Donner Lake dispensary granted use permit
While the town approved commercial cannabis delivery services in June, one dispensary is facing backlash from community members for trying to obtain a use permit to operate out of a second-story suite in Donner Lake Village.
Despite safety concerns from residents in Donner Lake, Truckee Planning Commission granted Tahoe Herbal Care a use permit on Tuesday.
“There’s been public comment about this product being harmful to people. I don’t think that’s applicable to our discussion tonight,” said Commissioner Seth Kielas. “There is no perfect system that we can put into place that everyone will be happy with. In general we’re here to make sure that this business is compatible with the regulations that we set forward.”
“The zoning allows the use,” said Commissioner Jan Zabriskie.
All four planning commissioners agreed the project fits the town’s requirements, which took the town nearly two years to decide on.
“This has been an ongoing process. We went back and forth in terms of the different restrictions,” said Kielas.
Still members of the public felt that the zoning was not done correctly and should not allow for a dispensary at that location.
“It’s a zoning for families, it’s a destination area,” she said, adding Jennifer Barnaby, the owner of Tahoe Herbal Care, should be opening up shop at a different address.
“This is a family resort destination area,” said Megan Murdock, who recently purchased property in Donner Lake Village. “Certainly there could be another location where you could offer Miss Barnaby a place of business. To hear that a business like this will be on the premises is extremely disturbing.”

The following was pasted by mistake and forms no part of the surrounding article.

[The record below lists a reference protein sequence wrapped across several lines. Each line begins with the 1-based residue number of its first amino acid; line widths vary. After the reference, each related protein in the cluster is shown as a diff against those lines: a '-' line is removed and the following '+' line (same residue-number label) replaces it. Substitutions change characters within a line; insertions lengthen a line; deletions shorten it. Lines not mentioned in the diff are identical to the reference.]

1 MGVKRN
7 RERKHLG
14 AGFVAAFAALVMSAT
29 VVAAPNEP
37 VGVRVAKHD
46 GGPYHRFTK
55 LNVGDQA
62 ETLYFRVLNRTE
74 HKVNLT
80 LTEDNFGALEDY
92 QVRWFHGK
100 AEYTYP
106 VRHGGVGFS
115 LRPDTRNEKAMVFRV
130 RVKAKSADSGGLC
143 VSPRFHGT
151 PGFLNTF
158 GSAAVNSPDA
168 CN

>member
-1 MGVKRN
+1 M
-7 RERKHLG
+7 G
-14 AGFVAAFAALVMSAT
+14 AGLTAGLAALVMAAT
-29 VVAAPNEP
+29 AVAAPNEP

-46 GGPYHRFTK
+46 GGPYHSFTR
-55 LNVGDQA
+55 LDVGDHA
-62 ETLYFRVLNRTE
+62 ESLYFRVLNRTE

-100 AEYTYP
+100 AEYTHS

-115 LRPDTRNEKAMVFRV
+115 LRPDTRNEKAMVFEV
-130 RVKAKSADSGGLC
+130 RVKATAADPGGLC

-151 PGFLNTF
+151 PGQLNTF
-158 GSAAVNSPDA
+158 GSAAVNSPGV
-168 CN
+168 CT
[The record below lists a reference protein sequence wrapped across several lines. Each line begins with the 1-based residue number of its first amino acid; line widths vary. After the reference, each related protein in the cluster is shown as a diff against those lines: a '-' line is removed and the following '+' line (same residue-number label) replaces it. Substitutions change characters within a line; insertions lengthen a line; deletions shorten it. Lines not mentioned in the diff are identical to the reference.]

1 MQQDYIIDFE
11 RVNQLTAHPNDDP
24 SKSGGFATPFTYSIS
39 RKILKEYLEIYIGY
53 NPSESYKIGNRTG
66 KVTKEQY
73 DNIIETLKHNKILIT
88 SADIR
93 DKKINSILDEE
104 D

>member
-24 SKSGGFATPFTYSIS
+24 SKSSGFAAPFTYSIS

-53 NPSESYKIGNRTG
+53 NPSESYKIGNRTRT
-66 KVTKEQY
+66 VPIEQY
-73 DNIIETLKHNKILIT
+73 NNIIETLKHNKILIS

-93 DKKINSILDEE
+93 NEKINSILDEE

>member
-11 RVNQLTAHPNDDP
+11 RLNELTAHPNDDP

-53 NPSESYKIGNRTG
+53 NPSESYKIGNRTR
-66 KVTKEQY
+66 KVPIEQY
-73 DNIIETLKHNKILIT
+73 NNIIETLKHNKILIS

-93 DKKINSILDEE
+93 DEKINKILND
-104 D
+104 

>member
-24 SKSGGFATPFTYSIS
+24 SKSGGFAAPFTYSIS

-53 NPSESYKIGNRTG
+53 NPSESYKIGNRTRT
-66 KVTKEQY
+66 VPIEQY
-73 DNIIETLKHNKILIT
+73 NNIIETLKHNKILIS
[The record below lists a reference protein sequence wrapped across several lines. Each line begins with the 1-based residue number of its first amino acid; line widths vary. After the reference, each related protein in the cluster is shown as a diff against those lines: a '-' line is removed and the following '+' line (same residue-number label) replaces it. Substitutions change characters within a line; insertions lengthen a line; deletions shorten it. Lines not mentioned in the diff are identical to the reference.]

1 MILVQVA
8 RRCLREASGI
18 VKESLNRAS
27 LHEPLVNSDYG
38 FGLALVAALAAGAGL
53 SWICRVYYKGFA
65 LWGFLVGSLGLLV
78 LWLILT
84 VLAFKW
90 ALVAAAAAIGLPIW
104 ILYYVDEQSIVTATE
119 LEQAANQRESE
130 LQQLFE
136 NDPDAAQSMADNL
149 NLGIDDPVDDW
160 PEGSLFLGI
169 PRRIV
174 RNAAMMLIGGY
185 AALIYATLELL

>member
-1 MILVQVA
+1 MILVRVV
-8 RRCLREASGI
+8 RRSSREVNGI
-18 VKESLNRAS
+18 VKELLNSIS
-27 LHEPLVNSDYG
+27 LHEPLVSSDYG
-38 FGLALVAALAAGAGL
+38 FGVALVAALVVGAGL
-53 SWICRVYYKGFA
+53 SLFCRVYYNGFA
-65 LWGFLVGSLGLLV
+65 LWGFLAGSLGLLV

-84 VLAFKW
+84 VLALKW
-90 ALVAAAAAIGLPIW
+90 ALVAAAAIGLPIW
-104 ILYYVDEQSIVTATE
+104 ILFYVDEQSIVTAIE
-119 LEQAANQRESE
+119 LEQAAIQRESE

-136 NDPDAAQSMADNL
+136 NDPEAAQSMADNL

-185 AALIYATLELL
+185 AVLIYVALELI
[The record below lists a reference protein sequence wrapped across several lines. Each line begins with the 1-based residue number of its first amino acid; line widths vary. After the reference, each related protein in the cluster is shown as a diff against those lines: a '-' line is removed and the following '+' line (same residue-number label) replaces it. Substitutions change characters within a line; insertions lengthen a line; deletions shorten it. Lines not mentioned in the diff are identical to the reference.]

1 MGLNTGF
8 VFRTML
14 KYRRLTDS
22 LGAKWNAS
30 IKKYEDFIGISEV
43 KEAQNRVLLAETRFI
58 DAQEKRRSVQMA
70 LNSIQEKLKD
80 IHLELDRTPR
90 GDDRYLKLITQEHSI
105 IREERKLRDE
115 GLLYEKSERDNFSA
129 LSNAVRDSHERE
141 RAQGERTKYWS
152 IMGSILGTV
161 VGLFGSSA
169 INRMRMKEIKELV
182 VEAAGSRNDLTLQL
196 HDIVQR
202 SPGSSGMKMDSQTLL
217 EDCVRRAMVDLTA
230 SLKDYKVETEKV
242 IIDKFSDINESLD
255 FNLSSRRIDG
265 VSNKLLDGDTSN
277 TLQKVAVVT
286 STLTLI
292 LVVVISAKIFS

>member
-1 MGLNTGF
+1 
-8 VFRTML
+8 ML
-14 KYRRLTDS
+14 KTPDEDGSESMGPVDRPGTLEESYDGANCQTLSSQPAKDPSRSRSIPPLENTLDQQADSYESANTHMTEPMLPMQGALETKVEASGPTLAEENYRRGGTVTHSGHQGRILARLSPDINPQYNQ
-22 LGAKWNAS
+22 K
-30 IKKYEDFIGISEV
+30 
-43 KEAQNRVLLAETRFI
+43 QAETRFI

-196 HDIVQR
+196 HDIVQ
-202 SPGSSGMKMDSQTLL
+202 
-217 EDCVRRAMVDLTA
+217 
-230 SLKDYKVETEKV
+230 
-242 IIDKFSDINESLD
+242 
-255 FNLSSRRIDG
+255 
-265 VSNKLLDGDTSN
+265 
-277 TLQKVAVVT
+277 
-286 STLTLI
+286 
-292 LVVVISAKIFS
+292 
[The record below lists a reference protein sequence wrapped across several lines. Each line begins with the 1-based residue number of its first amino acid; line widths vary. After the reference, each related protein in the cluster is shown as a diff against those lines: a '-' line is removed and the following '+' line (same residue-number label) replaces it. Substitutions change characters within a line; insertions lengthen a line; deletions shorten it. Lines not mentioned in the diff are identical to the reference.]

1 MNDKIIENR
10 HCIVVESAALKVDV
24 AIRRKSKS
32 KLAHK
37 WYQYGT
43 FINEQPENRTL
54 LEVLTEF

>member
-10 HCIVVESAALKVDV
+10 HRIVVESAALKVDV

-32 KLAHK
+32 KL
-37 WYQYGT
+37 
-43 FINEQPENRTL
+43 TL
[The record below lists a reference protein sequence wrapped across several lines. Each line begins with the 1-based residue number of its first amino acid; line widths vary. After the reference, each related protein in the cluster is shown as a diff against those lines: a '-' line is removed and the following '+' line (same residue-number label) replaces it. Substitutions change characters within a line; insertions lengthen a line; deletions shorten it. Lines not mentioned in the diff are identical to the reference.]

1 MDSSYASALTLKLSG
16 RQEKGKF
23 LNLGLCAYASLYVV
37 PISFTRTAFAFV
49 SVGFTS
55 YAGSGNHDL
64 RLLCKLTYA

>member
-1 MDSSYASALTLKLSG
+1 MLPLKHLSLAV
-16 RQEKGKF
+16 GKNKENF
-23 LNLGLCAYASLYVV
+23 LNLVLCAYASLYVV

Other comments from the public addressed the possibility of increased crime associated with the business, the potential of the product getting into the wrong hands and cannabis odor coming from the building.
“The product that we transport is completely sealed and not visible to anyone coming and going,” said Barnaby. “The opportunity for crime associated with that is an extremely small window,” adding that the building has no signage and public may not be able to access it.
“All of the product comes to us in childproof sealed containers. We have no open product that’s available,” she said. “It’s even more contained than when you go to the pharmacy.”
In addition the business will have two large commercial air scrubbers that would mitigate any odor issues as well as a video surveillance system, Barnaby added.
The regulations approved in June allow businesses to only deliver. However, each delivery service must have a fixed location to run operations, at which direct sales cannot take place. The businesses cannot exceed 3,000 square feet or have a retail storefront. They must maintain at least 600 feet of distance from schools, day care and youth centers and will be limited to areas zoned for manufacturing, downtown manufacturing, service commercial and general commercial.
Businesses in the general commercial zone may not be located on a ground floor. In addition the town has the power to classify other sensitive areas in the future which businesses cannot be near, such as drug treatment centers. Members of the public voiced concern about its close proximity to the beach and the families that spend time there.
“In terms of location we’ve already decided what the sensitive uses are,” said Kielas. “A bunch of kids on a beach is not a sensitive use.”
Additionally, town regulations prohibit delivery to a publicly owned place or building.
Hannah Jones is a reporter for the Sierra Sun. She can be reached at firstname.lastname@example.org or 503-550-2652.